The only noteworthy change he made that night in the ritual of his insomnia was that he did not take a hot bath before getting into bed. José Palacios had prepared it early, with water steeped in medicinal leaves to heal the General's body and facilitate expectoration, and had kept it at a good temperature for whenever he might want it. But he did not want it. He took two laxative pills for his chronic constipation and settled down to doze to the soothing murmur of Lima's gallant gossip. Then, without warning or apparent cause, he was overcome by an attack of coughing that seemed to shake the very foundations of the house. The officers gambling in the adjacent room were stunned. One of them, the Irishman Belford Hinton Wilson, came to the door in case he was needed, and he saw the General lying face down on the bed, trying to vomit up his insides. Manuela was holding his head over the basin. Jose Palacios, the only man authorized to enter his bedroom without knocking, stood on the alert, next to the bed, until the crisis passed. Then, with his eyes full of tears, the General took a deep breath and pointed to the dressing table.
"Those graveyard flowers are to blame," he said.
As always, for he always found some unpredictable cause for his misfortunes. Manuela, who knew him better than anyone, made a sign to José Palacios to take away the vase with the morning's withered spikenards. The General stretched out again on the bed and closed his eyes, and she resumed reading in the same tone as before. Only when it seemed to her that he had fallen asleep did she place the book on the night table, kiss his forehead, seared with fever, and whisper to José Palacios that after six o'clock that morning she would be waiting for a last goodbye at Cuatro Esquinas, where the King's Highway to Honda began. She wrapped herself in a battle cloak and tiptoed out of the bedroom. Then the General opened his eyes and said to José Palacios in a thin voice:
''Tell Wilson to take her home.''
The order was carried out against Manuela's will, for she thought she could protect herself better than a squadron of lancers. José Palacios lit their way to the stables, around an interior garden with a stone fountain, where the first spikenards of the dawn were beginning to open. The rain had stopped and the wind no longer whistled through the trees, but there was not a single star in the frozen sky. Colonel Belford Wilson repeated the password as he walked in order to quiet the sentries lying on straw mats in the corridor. When he passed the window of the principal reception room, José Palacios saw the master of the house serving coffee to the group of friends, military and civilian, who had volunteered to stand watch until the moment of departure.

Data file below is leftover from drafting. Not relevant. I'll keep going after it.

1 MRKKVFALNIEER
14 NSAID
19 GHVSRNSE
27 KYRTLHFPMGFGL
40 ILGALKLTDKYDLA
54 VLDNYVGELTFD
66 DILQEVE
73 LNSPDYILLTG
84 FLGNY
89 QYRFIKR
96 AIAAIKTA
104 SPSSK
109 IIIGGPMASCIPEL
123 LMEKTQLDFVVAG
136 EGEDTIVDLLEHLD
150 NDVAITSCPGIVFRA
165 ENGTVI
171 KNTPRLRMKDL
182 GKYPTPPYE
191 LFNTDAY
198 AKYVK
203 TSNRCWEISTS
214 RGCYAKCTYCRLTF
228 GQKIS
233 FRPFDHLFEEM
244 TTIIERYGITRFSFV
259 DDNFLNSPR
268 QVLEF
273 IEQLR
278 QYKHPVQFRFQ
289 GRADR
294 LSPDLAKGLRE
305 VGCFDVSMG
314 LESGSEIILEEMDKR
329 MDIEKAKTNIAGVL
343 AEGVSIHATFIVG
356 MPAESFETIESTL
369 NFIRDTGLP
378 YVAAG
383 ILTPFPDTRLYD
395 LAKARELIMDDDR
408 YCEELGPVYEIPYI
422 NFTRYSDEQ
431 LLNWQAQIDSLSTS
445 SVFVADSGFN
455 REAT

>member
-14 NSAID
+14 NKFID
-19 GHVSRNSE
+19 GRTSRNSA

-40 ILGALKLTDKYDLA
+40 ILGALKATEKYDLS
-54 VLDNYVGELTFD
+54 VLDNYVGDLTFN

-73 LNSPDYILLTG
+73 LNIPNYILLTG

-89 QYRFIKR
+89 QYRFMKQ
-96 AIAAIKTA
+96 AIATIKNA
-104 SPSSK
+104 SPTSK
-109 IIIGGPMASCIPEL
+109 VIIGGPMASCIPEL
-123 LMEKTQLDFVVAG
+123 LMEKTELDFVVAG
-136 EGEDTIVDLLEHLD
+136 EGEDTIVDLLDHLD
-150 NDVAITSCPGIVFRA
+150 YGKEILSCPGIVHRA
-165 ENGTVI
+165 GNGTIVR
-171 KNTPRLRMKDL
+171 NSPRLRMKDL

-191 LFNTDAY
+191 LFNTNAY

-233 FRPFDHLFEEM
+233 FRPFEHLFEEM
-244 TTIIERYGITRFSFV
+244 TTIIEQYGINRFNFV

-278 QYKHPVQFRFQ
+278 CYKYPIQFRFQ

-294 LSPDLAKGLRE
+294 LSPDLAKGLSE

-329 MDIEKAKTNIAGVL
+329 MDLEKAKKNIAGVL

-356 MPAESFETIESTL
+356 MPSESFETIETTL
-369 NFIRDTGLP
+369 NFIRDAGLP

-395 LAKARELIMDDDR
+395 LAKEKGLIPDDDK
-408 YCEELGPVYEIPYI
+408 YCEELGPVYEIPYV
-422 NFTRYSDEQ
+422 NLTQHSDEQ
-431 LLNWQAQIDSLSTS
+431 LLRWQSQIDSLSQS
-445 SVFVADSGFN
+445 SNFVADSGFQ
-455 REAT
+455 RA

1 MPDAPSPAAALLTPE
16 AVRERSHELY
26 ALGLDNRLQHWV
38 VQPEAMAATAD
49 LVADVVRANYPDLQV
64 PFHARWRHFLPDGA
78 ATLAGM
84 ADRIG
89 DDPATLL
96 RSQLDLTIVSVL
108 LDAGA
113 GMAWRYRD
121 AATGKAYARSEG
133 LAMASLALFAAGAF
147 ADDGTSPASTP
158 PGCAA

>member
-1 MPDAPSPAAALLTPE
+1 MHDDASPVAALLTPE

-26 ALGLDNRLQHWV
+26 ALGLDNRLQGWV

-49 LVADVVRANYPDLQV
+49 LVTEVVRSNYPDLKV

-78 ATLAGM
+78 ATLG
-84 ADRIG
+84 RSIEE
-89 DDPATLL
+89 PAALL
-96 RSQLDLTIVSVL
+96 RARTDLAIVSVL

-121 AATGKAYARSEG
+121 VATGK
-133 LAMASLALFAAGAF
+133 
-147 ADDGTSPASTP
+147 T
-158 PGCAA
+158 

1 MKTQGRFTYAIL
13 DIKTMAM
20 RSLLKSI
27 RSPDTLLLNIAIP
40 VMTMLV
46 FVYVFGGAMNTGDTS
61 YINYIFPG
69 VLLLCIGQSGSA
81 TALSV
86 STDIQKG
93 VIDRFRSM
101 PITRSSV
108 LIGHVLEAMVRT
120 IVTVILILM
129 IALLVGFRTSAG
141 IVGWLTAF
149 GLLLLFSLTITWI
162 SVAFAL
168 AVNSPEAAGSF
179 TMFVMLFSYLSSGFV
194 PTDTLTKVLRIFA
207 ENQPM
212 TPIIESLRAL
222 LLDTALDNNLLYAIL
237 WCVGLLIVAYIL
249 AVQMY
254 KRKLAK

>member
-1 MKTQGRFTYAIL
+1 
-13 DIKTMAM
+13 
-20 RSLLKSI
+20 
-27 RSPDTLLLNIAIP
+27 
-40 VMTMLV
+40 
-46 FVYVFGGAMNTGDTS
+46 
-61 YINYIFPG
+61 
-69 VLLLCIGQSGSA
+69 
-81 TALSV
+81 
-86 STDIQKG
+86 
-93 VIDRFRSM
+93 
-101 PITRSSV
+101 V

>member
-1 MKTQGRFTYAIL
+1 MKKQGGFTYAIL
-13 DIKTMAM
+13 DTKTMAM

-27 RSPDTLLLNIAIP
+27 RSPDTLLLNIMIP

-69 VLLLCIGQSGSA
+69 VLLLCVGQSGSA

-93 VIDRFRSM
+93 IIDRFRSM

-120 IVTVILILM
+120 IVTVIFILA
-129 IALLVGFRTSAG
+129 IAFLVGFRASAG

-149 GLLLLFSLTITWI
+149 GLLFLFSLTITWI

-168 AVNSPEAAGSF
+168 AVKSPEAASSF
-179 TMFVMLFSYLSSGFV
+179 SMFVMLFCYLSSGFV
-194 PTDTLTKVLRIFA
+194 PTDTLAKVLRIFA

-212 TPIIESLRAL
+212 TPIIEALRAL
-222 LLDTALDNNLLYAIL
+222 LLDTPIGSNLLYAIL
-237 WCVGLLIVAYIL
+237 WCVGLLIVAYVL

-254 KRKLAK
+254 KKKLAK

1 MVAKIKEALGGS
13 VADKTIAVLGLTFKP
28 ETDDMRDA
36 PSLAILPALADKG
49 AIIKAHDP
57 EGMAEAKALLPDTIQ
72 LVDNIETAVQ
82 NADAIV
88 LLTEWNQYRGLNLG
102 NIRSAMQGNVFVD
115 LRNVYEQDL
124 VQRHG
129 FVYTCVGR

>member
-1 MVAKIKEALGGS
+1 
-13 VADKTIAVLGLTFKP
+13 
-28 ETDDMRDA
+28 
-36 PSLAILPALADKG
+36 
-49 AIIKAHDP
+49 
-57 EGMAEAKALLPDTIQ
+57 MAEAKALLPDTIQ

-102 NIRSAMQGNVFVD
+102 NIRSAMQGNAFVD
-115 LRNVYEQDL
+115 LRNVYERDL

When he returned to the bedroom he found the General in the clutches of delirium. He heard him utter disconnected phrases that all fit together into one: "Nobody understood anything." His body burned in a bonfire of fever, and he was farting stony, foul-smelling gas. The next day not even the General would be able to tell if he had been talking in his sleep or raving while awake, and he would not remember anything he said. These were what he called "my crises of dementia." They no longer alarmed anyone, since he had suffered them for over four years without any doctor risking a scientific explanation, and the following day would find him risen from the ashes with his reason intact. José Palacios wrapped him in a blanket, left the candle burning on the marble top of the dressing table, and went out without closing the door so he could continue watching from the adjoining room. He knew he would recover sometime at daybreak and immerse himself in the icy waters of the bath in an effort to restore the strength that had been ravaged by the horror of his nightmares.
It was the end of a clamorous day. A garrison of seven hundred eighty-nine hussars and grenadiers had rebelled on the pretext of demanding payment of wages they had not received for the past three months. But the real reason was this: most of them were from Venezuela, and many had fought wars for the liberation of four different nations, but in recent weeks they had been the victims of so much vituperation and provocation on the streets that they had cause to fear for their safety after the General left the country. The conflict was settled by payment of their travel expenses and a thousand gold pesos instead of the seventy thousand the insurgents had asked for, and at dusk they had marched away to their native land, followed by a pack of women with their baggage and all their children and domestic animals. The din of the bass drums and the military brass band could not drown out the tumultuous shouting of the mobs that set their dogs on them and hurled strings of firecrackers at their feet to make them break step, actions they had never taken against enemy troops. Eleven years earlier, after three long centuries of Spanish domination, the brutal Viceroy Don Juan Samano had fled through those same streets disguised as a pilgrim, but his trunks were full of gold statues and uncut emeralds, sacred toucans and brilliant stained-glass butterflies from Muzo, and there was no lack of people to weep for him from their balconies and throw flowers in his path and offer him heartfelt wishes for a calm sea and a prosperous voyage.